Cedar Rapids Weather
Bank ownership of foreclosed Iowa homes soars
Many need substantial investment to restore
By George C. Ford, The Gazette
The number of Iowa homes in foreclosure owned by banks soared 237 percent in April from the same month in 2013, as the markets continue to work through the aftermath of the economic recession and catastrophic events such as the 2008 flood in Cedar Rapids.
RealtyTrac, an Irvine, Calif., company that collects and tracks housing data, said 347 Cedar Rapids properties were in some stage of foreclosure last month default, auction or bank owned.
The number of properties placed in foreclosure rose 3 percent in April from the previous month and was 30 percent higher than the same time last year.
Many but not all of the Cedar Rapids homes in foreclosure are located in northwest and southwest areas of Cedar Rapids, according to a RealtyTrac database, where the 2008 flood left many homeowners owing more than their damaged property was worth.
Houses owned by banks accounted for 39.3 percent of all Cedar Rapids properties in foreclosure in April. RealtyTrac data showed 147 properties were valued at less than $200,000, and 134 were built before 1950.
Similar foreclosure trends were found in other Iowa communities, including Davenport, Des Moines and Waterloo. Bank-owned real estate as a percentage of all homes in foreclosure topped 50 percent in Waterloo.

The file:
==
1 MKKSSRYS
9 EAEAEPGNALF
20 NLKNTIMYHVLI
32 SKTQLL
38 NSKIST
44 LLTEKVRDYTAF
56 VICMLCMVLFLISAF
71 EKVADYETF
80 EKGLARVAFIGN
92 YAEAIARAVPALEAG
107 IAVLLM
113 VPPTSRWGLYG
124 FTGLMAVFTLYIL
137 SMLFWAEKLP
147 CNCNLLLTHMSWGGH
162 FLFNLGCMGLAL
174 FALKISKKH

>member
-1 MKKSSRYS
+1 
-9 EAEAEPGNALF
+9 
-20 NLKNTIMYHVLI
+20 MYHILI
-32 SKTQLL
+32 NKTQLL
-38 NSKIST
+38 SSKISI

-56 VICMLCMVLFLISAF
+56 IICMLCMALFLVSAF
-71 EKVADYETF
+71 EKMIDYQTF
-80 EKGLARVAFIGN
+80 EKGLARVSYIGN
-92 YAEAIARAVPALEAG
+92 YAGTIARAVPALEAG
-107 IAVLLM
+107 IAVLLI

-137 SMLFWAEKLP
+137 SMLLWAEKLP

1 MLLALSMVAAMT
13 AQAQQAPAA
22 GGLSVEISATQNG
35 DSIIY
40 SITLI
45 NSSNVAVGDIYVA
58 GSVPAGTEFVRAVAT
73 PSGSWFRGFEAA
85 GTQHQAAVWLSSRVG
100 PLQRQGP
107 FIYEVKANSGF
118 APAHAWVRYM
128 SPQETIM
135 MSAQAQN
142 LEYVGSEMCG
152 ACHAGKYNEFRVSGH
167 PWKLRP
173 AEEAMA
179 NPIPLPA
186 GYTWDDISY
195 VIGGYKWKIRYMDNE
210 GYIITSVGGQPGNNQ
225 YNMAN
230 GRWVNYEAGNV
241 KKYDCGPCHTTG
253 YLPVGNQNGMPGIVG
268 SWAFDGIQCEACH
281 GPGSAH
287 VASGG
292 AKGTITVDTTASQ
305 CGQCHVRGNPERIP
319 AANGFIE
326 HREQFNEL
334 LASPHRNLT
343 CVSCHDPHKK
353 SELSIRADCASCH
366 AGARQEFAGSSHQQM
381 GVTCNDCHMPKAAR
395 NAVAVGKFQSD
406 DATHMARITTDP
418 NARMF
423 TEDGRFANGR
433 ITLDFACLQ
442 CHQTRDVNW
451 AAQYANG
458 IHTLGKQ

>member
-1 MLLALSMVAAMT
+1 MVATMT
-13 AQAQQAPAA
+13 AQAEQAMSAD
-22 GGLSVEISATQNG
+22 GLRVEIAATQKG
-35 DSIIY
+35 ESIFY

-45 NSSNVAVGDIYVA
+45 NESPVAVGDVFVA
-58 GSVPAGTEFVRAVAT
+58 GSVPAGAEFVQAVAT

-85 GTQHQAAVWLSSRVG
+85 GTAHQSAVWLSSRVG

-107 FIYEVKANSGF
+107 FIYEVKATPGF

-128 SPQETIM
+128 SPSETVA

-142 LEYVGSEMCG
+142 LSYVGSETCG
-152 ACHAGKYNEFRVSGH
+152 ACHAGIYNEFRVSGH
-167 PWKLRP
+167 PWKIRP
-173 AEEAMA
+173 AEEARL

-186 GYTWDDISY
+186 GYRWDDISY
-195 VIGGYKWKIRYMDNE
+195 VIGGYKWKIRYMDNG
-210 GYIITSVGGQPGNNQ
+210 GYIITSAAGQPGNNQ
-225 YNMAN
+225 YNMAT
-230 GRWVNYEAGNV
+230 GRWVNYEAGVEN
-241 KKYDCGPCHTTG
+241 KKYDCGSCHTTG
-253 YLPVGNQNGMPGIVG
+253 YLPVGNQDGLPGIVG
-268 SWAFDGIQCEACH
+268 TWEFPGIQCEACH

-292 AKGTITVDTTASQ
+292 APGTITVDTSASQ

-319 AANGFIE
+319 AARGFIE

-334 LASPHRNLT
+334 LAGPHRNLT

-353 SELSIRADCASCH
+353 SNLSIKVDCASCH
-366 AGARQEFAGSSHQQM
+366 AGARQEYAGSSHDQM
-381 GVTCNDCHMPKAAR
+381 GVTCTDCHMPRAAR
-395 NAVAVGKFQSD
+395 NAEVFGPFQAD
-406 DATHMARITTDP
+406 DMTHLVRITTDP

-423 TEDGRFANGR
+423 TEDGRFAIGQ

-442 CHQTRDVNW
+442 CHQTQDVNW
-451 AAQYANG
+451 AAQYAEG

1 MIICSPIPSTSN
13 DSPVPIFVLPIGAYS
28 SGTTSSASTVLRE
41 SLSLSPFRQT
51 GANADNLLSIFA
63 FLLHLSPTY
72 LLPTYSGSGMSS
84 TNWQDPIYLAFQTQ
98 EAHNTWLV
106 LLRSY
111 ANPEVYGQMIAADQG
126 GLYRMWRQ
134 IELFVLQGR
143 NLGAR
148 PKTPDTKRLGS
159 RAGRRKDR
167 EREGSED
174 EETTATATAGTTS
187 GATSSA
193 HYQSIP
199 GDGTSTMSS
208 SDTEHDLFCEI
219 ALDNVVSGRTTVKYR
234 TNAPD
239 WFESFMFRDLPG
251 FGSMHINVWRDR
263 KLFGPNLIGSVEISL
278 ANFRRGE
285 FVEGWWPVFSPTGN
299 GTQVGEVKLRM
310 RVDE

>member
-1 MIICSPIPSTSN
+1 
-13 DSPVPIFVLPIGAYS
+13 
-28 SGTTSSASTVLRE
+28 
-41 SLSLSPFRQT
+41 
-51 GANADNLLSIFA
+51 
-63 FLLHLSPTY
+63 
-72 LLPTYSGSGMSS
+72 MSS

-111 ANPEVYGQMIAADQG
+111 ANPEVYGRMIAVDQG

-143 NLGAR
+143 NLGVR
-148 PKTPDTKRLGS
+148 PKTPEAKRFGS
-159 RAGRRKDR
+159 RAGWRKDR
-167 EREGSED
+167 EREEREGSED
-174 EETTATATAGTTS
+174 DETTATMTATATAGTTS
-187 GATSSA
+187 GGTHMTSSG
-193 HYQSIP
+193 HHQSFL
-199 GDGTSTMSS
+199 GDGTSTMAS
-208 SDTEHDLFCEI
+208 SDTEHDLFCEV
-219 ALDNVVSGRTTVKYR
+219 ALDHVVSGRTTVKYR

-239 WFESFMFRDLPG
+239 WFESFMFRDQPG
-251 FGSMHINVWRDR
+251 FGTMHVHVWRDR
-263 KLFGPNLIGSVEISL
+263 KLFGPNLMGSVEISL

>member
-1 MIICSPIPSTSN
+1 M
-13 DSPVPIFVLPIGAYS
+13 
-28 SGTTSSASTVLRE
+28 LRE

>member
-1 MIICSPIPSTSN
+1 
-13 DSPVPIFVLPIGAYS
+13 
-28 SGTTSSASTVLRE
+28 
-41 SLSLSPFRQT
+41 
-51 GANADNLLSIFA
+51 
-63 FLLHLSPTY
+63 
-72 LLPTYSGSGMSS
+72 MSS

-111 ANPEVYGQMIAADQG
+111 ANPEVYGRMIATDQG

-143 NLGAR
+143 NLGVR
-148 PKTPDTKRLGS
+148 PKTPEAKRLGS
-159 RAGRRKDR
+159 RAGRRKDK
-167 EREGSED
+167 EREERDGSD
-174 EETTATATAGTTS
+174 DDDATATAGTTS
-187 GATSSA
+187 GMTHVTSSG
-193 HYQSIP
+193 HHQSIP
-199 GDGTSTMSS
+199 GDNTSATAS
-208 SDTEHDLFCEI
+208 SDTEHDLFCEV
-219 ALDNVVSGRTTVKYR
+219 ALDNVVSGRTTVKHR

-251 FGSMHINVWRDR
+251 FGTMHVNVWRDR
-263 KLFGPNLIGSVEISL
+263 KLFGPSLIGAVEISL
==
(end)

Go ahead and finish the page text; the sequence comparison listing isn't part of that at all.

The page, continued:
Banks typically end up owning real estate after an unsuccessful foreclosure auction. In many cases, the property either fails to attract what the lender will accept as a minimum bid based on the amount of the mortgage in default.
Daren Blomquist, vice president of RealtyTrac, said many of the properties held by banks primarily large regional or national lenders are what is left after more desirable homes have been sold.
Many of these bank-owned homes are bottom-of-the-barrel properties in terms of location or condition, Blomquist said, They will provide some much-wanted inventory of homes for sale in some markets in the coming months.
Investors and other buyers willing to do more extensive rehab will likely be best-suited for these properties.
While large banks and the federally controlled Fannie Mae and Freddie Mac are carrying more repossessed homes on their books, Iowa’s 320 community banks are seeing just the opposite.
As a percent of assets, other real estate owned (OREO) by Iowa community banks is down from 0.23 percent on March 31, 2013, to 0.16 percent on March 31 of this year, according data from the Federal Deposit Insurance Corp.
The average assets for Iowa banks is $68 million, said Chris Lindell, president and chief executive officer of Guaranty Bank and Trust in Cedar Rapids. That means on average, every bank in Iowa has $108,800 of OREO, compared with $156,400 a year ago.
Lindell said regulators prefer that banks sell repossessed homes and properties as quickly as possible.
They don’t want to see OREOs on a bank’s books for any length of time, Lindell said. They would have a pretty jaundiced eye if you held onto anything for more than a couple of years.
Blomquist and Lindell said there are investors who seek out repossessed houses. Lindell said Guaranty Bank works through local real estate agents to sell repossessed homes and property,
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